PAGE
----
Rule 4:23-5(b) permits a trial court to exclude testimony of a treating physician if a party fails to comply with the service requirements of Rule 4:17-4(a).  "The imposition of such a sanction, however, is clearly not an absolute requirement but rather is left to the discretion of the trial court."  Amaru v. Stratton, 209 N.J. Super. 1, 11 (App. Div. 1985).  "Factors that should strongly urge a trial court not to impose sanctions include (1) the absence of a design to mislead, (2) absence of the element of surprise if the evidence is admitted, and (3) absence of prejudice which would result from the admission of the evidence."  Westphal v. Guarino, 163 N.J. Super. 139, 146 (App. Div.), aff'd o.b., 78 N.J. 308 (1978) (internal quotation marks and citation omitted).  
            A treating physician may testify about his or her patient's diagnosis, treatment, and prognosis.  Carchidi v. Iavicoli, 412 N.J. Super. 374, 381 (App. Div. 2010).  And,"[b]ecause the determination of the cause of a patient's illness is an essential part of diagnosis and treatment, a treating physician may testify about the cause of a patient's disease or injury."  Stigliano v. Connaught Laboratories, Inc., 140 N.J. 305, 314 (1995).
            In deciding verbal threshold summary judgment motions, trial courts are to consider certifications of permanency.  Davidson v. Slater, 189 N.J. 166, 188-89 (2007).  It logically follows that the contents of the certification of permanency should be viewed as setting forth facts and opinions that may be elicited at trial.  
            Applying the foregoing principles, defendant was on notice of Dr. Prakhina's opinions regarding causation and permanency, and was well aware that permanency was the central issue in the case.  Accordingly, the trial court's rejection of the defendant's claims of surprise and prejudice was well founded.  There was therefore no abuse of discretion in allowing plaintiff to elicit testimony from Dr. Prakhina consistent with his treatment records and reports, and certification of permanency.  Defendant further claims the trial court committed reversible error by allowing Dr. Prakhina to testify as to his review of plaintiff’s MRI films.  There is no basis for this claim.  Dr. Prakhina testified as to the training he received in MRI interpretation during his internship.  He further explained that he reviews and interprets MRIs on a daily basis in providing treatment for his patients.  The ability to interpret MRIs obviously assisted Dr. Prakhina in the proper placement of the epidural injections administered to plaintiff.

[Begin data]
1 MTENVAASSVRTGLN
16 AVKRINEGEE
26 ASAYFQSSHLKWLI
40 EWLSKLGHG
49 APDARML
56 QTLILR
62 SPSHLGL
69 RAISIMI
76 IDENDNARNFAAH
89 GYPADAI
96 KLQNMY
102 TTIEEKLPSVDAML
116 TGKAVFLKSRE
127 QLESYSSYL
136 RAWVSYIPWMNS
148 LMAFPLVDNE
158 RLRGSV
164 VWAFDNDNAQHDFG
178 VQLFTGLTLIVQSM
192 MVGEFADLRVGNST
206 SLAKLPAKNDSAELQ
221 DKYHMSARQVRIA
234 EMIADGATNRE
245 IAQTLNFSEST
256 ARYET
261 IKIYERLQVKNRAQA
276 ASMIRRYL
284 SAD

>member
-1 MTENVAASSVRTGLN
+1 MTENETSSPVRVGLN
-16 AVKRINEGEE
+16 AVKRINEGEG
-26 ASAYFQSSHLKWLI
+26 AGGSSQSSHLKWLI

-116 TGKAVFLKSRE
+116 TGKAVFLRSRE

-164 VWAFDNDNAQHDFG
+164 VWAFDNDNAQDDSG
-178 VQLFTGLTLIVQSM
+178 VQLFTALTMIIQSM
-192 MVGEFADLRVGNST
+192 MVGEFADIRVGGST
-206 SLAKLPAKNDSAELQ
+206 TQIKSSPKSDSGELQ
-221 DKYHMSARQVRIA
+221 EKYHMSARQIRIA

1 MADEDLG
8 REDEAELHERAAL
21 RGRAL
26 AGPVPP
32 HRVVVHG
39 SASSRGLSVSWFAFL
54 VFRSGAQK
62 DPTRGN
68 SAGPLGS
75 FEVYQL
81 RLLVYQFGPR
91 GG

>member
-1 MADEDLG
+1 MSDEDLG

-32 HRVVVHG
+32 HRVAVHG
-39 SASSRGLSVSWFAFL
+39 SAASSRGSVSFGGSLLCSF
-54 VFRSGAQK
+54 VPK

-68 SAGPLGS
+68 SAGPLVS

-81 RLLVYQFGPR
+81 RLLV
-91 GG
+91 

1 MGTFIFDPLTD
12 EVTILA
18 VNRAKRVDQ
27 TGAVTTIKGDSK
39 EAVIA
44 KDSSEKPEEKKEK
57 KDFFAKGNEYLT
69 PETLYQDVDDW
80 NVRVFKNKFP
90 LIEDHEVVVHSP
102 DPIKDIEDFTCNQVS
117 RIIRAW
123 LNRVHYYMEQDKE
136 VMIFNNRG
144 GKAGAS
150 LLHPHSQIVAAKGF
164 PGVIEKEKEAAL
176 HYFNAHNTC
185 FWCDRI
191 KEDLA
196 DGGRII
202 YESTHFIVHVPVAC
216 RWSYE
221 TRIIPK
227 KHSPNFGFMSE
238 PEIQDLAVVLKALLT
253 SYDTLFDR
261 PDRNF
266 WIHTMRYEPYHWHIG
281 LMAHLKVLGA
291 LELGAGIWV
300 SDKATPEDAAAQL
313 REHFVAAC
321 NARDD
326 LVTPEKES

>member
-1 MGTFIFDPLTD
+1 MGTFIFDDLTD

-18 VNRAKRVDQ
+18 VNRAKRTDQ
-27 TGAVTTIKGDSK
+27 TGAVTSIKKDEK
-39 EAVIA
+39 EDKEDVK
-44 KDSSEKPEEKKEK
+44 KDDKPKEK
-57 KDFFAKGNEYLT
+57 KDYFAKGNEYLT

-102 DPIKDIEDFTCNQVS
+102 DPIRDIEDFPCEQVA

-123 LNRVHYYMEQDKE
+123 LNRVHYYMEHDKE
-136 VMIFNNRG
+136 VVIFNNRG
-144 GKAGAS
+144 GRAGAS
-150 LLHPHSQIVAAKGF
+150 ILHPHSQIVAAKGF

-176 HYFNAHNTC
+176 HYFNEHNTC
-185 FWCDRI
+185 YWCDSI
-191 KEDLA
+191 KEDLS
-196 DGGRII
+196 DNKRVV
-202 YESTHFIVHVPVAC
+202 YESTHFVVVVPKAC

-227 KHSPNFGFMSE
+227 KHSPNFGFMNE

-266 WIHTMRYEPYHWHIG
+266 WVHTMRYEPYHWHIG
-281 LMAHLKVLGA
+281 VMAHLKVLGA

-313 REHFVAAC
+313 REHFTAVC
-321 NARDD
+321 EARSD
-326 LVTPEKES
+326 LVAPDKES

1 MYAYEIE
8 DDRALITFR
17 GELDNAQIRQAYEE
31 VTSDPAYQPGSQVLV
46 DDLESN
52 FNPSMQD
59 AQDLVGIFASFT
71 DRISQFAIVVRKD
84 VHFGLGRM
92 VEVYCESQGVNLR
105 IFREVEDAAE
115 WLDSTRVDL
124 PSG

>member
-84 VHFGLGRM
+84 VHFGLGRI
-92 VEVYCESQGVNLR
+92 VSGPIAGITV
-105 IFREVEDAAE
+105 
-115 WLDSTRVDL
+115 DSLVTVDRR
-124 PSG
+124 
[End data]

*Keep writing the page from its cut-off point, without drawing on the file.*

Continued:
"Ordinarily, the competency of a witness to testify as an expert is remitted to the sound discretion of the trial court.  Absent a clear abuse of discretion, an appellate court will not interfere with the exercise of that discretion."  Carey v. Lovett, 132 N.J. 44, 64 (1993).  In this case, it was not necessary for plaintiff to call as a witness the radiologist who initially read the MRIs.  There was no attempt by plaintiff to admit bootstrapped hearsay from a witness who was unqualified to read the MRIs.  See Brun v. Cardoso, 390 N.J. Super. 409, 421 (App. Div. 2006); Agha v. Feiner, 198 N.J. 50, 58 (2009).  Here, Dr. Prakhina testified as to his own interpretation of the films.  In light of the training Dr. Prakhina received in MRI interpretation, and the fact that he reviews MRIs on a daily basis in treating patients, there was no abuse of discretion in regard to the court's finding that Dr. Prakhina possessed the requisite knowledge, experience, and training to testify as to his interpretation of MRIs.  See N.J.R.E. 702.
            Finally, defendant's argument that the verdict was based upon insufficient evidence also fails.  This point assumes that the MRI result was improperly admitted.  Since we have already determined that Dr. Prakhina's interpretation of the MRI was properly admitted, this argument requires no further discussion.